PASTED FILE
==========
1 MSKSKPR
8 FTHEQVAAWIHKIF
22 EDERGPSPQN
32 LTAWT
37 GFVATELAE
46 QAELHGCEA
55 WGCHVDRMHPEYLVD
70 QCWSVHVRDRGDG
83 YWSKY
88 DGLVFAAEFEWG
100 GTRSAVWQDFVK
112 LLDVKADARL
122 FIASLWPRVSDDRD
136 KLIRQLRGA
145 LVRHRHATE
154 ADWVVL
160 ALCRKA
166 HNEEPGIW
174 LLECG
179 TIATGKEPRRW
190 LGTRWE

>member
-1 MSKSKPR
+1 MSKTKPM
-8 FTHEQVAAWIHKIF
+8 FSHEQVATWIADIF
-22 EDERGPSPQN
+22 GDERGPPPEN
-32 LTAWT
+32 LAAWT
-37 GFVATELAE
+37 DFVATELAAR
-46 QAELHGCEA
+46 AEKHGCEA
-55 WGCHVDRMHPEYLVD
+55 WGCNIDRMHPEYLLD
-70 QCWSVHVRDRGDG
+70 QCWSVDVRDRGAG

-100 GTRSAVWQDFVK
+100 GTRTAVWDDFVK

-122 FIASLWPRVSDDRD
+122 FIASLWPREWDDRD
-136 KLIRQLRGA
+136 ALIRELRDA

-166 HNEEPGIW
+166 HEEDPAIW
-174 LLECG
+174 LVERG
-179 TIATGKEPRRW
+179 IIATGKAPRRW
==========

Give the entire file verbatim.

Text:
1 MSKSKPR
8 FTHEQVAAWIHKIF
22 EDERGPSPQN
32 LTAWT
37 GFVATELAE
46 QAELHGCEA
55 WGCHVDRMHPEYLVD
70 QCWSVHVRDRGDG
83 YWSKY
88 DGLVFAAEFEWG
100 GTRSAVWQDFVK
112 LLDVKADARL
122 FIASLWPRVSDDRD
136 KLIRQLRGA
145 LVRHRHATE
154 ADWVVL
160 ALCRKA
166 HNEEPGIW
174 LLECG
179 TIATGKEPRRW
190 LGTRWE

>member
-1 MSKSKPR
+1 MSKTKPM
-8 FTHEQVAAWIHKIF
+8 FSHEQVATWIADIF
-22 EDERGPSPQN
+22 GDERGPPPEN
-32 LTAWT
+32 LAAWT
-37 GFVATELAE
+37 DFVATELAAR
-46 QAELHGCEA
+46 AEKHGCEA
-55 WGCHVDRMHPEYLVD
+55 WGCNIDRMHPEYLLD
-70 QCWSVHVRDRGDG
+70 QCWSVDVRDRGAG

-100 GTRSAVWQDFVK
+100 GTRTAVWDDFVK

-122 FIASLWPRVSDDRD
+122 FIASLWPREWDDRD
-136 KLIRQLRGA
+136 ALIRELRDA

-166 HNEEPGIW
+166 HEEDPAIW
-174 LLECG
+174 LVERG
-179 TIATGKEPRRW
+179 IIATGKAPRRW